#14 big dog

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Posted 23 October 2017 - 05:46 AM

Good Reliever = Fine Closer, except when it doesn't.Ash pointed out the Ron Davis example, and LaTroy Hawkins is another one.He went 14/14 in save opportunities in 2000, came in as the New Big Closer and promptly went 28/37.He got moved to earlier situations and was great, so the Cubs signed him as closer.25 saves in 34 chances.

 

I guess my advice is that once it's clear it isn't working, better move on rather than hope things change.


#15 Tecmo

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Posted 23 October 2017 - 07:46 AM

Can we bring back Pat Neshek? Has the experience the Twins could use even if he hasn't spent much time as a closer.

#16 Shaitan

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Posted 23 October 2017 - 09:04 AM

Get 5 reliable arms in the bullpen, then worry about who pitches the 9th.

 

While not everyone is up for the extra pressure of pitching the 9th, a proven closer is almost always an overpay. Few relievers hold down the closer title for more than a few years.

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#17 Shaitan

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Posted 23 October 2017 - 09:05 AM

I like a few of the ideas here: Uehara, Kintzler, and others who are best in other roles but have experience when called upon. That feels like a good stopgap until someone else earns it.

 

Don't assume a minor leaguer will move straight to that role. Has it ever happened? I keep thinking of Rondon in DET.


#18 JLease

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Posted 23 October 2017 - 09:57 AM

I would like the team to sign a high-leverage reliever. I do not wish for them to pay extra for the "proven closer" tag. as long as "closer" is a term that describes a guy who comes in for the 9th (or occasionally the 10th) with no one on base to start the inning and pitches just 1 inning to rack up the not-terribly-meaningful stat of "saves", I'd rather not pay the extra freight.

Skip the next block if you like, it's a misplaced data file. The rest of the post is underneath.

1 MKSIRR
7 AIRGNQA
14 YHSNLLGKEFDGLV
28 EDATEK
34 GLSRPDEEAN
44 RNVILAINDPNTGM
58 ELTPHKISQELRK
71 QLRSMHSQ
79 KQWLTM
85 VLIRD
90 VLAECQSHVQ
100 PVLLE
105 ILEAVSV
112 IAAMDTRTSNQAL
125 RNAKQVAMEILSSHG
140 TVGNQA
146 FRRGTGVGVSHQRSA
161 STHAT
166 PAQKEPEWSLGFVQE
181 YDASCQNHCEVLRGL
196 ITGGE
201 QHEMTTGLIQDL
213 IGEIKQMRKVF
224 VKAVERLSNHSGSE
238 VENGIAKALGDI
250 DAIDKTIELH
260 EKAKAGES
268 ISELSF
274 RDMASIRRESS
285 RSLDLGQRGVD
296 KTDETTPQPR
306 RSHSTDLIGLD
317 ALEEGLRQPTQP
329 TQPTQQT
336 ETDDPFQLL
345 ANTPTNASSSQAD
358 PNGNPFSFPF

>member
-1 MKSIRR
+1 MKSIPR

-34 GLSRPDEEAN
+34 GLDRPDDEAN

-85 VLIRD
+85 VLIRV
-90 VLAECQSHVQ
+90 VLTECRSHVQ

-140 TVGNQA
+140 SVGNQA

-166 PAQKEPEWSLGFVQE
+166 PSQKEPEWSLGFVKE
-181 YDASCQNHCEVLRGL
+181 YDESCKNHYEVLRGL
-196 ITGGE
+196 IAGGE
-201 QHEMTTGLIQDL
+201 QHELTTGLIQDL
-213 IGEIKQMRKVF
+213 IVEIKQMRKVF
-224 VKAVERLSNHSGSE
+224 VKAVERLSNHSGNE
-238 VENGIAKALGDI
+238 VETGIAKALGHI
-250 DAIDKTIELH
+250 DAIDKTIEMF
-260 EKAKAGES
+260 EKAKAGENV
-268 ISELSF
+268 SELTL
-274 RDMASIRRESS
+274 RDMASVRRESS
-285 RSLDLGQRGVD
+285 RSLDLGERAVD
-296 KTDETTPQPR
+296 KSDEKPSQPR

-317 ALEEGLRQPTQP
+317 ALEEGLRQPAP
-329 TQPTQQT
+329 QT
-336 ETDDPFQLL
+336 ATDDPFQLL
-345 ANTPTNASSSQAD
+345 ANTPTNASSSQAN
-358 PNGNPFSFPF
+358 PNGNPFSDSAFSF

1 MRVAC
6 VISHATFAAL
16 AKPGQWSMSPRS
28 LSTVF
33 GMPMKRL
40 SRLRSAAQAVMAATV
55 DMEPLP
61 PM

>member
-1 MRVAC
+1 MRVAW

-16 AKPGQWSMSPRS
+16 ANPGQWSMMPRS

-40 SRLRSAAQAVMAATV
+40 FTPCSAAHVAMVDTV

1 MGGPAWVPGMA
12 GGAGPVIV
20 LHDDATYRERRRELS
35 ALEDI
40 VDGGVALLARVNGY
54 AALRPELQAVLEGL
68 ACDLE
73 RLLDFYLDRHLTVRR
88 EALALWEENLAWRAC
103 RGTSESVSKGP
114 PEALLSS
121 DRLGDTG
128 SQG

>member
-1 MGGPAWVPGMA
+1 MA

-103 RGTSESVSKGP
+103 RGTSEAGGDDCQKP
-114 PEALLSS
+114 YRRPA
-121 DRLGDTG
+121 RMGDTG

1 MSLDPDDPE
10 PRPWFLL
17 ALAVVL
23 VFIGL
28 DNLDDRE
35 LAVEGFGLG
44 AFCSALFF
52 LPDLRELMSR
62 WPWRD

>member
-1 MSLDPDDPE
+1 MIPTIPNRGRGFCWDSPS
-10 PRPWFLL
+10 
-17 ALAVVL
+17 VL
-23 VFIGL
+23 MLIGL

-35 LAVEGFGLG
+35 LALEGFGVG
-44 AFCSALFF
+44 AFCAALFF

It would probably be good for this staff to add a veteran reliever, considering a number of the power arms in the system are coming off injuries or are very young and fairly inexperienced. But it seems wasteful to add $4-6M to a guy's contract just to pitch in such a limited role. I want more fireman relievers who can and will come out with guys on base, with the heart of a team's lineup due up in the 7th, or something like that. That's where I'd rather spend the money. Closers come and go.

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#19 Mike Sixel

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Posted 23 October 2017 - 10:05 AM

I'm a fan of the Dodgers and Yankees re: RP.....go get a lot of really good ones......Now, the Twins don't have that money, but I'd like 2 RPs that the FO believes in to be added to this roster. Now that they have told Molitor they trust him, he can decide how they are used.

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#20 kellyvance

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Posted 23 October 2017 - 10:11 AM

There are times in a ballgame where the 9th inning takes a back seat. For example, say the other team gets two on and no outs in the 7th with 3-4-5- coming up.  You put your best out there in that situation, don't you? Worry about the 9th later.